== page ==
“And on the other side of the equation, just being critical or suspicious of new vaccinations is not enough for a person to say ‘I don’t want any vaccination at all’ if a state has wider public health reasons to make vaccination mandatory.”
An ongoing and complex debate
The debate around making coronavirus vaccination a compulsory exercise has been raging since almost the beginning of the pandemic, when, after weeks of uncertainty and disquiet, it became clear that jabs were the only way out of the health crisis.
In the European Union, several member states, such as France, Italy, Poland, Latvia and Bulgaria, have introduced policies of mandatory vaccination for certain diseases, like measles and pertussis, but none has applied the same measure to fight COVID-19. At least, not yet.
“Nobody will be obliged to take the vaccination, it is a voluntary decision,” German Chancellor Angela Merkel said last year.
Italy took the exceptional step to make coronavirus vaccination mandatory for all healthcare workers, including pharmacists, after discovering outbreaks inside hospitals that were linked to the refusal from medical staff to take the jab. The decree, passed by the cabinet of Prime Minister Mario Draghi, will suspend without pay those who refuse the inoculation.
Experts warn that a blanket obligation for all adults is unlikely to happen for the time being due to the number of unresolved questions around COVID-19 vaccination and the limited availability of doses.
“I think many countries are thinking about [mandatory vaccination]. I think it’s technically possible in many of them,” says Jeremy Ward, sociologist and researcher at the French National Institute of Health and Medical Research (Inserm).
“I think there are several elements that are quite important to have in mind, [like] whether the vaccines prevents the transmission of the virus, because the mandatory vaccination is all the more justifiable [when] the vaccine prevents the transmission. You have a responsibility towards other people.”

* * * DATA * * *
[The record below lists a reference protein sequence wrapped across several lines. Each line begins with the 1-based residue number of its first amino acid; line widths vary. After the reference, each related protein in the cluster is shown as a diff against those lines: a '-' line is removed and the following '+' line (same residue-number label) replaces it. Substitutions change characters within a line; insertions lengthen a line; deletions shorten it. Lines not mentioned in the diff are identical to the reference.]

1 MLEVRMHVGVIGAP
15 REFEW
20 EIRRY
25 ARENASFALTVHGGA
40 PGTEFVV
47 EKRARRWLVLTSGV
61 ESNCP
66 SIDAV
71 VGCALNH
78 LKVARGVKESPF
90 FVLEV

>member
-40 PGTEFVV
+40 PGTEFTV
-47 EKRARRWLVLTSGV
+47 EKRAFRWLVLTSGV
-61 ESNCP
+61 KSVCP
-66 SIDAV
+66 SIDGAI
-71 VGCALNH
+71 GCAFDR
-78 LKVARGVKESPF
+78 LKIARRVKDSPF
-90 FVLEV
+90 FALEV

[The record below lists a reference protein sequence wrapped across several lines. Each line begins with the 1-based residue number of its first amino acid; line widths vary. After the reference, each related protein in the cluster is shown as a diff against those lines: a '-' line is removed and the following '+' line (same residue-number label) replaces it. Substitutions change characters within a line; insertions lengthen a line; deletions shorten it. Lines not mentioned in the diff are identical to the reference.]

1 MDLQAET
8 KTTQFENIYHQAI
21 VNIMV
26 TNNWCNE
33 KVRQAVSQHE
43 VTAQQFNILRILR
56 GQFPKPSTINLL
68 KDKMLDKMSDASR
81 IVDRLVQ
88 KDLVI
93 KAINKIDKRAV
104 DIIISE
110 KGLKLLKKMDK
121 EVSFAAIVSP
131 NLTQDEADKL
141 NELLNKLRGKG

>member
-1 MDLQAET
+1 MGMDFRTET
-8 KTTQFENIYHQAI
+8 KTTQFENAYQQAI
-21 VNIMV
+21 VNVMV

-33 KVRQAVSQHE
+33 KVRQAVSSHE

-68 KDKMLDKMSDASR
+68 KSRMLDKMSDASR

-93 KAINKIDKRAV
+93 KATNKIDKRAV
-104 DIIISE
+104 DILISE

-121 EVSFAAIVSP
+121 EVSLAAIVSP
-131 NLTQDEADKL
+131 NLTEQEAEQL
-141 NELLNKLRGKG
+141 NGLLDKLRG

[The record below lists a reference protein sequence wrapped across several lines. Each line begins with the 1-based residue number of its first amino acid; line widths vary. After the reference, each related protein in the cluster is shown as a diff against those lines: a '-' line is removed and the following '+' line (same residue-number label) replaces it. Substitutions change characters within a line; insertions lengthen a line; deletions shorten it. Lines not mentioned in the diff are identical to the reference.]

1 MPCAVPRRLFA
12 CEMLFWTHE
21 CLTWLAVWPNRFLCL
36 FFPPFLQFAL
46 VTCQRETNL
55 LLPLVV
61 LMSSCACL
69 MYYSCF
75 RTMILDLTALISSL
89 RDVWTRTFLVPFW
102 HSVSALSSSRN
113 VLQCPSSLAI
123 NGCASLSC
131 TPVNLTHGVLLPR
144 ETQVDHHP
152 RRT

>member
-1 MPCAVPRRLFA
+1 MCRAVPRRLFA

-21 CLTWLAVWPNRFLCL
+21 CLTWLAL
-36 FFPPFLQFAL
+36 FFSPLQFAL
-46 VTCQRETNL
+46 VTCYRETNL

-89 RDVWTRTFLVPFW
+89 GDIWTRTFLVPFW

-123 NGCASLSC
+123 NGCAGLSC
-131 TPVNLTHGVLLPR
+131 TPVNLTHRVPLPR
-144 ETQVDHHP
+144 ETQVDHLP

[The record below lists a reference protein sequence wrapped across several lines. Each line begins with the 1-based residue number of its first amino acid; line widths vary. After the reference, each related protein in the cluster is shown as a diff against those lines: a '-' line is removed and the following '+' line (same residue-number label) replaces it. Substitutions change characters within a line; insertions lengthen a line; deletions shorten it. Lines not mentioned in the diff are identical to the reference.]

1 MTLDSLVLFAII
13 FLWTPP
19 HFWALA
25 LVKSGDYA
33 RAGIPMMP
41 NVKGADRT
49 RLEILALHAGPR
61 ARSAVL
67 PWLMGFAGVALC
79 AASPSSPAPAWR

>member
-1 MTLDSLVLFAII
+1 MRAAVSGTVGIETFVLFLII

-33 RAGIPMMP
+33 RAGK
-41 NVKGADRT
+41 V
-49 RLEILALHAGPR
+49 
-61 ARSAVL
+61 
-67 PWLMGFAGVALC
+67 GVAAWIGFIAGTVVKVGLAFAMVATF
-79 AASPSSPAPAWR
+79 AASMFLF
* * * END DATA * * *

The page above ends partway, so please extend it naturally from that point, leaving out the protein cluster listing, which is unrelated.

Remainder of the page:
The recent findings of the European Medicines Agency (EMA) about a possible link between the AstraZeneca vaccine and rare cases of blood clots might also influence the ongoing discussion. The agency insists that the benefits from the jab continue to outweigh any risks.
“These vaccines are relatively new. There’s a wide perception that there’s uncertainty around them and it’s not completely unjustified. And more importantly, the problem is that you have several vaccines. Which vaccine is going to be mandated?” asks Ward, who is also a member of the technical commission on vaccination of the French National Authority for Health.
“What will happen if you force people to get vaccinated with a vaccine that people perceive to be dangerous? That is really likely to affect trust in public institutions and trust in vaccination in the long term.”
The EU is now focused on vaccinating a minimum of 70% of the entire adult population by the late summer, a figure that, if achieved, would help the bloc achieve herd immunity and interrupt the chain of transmission.
But if vaccine hesitancy proves to be impenetrable and hampers the path towards the 70% target, countries could be forced to employ extraordinary measures, which might include compulsory inoculation. The recent ruling by the Strasbourg court could embolden such initiatives, although legal challenges would be expected to derail their implementation.
Attitudes towards mandatory inoculation remain mixed. An Ipsos poll published earlier this year showed that, of 14 countries analysed, nine supported mandatory vaccination by an outright majority (Mexico, Brazil, South Korea, Spain, China, Italy, Canada, the UK and Australia).
In Japan, South Africa and the United States opinions were split. Meanwhile, in France and Germany, most respondents expressed clear opposition to the proposal.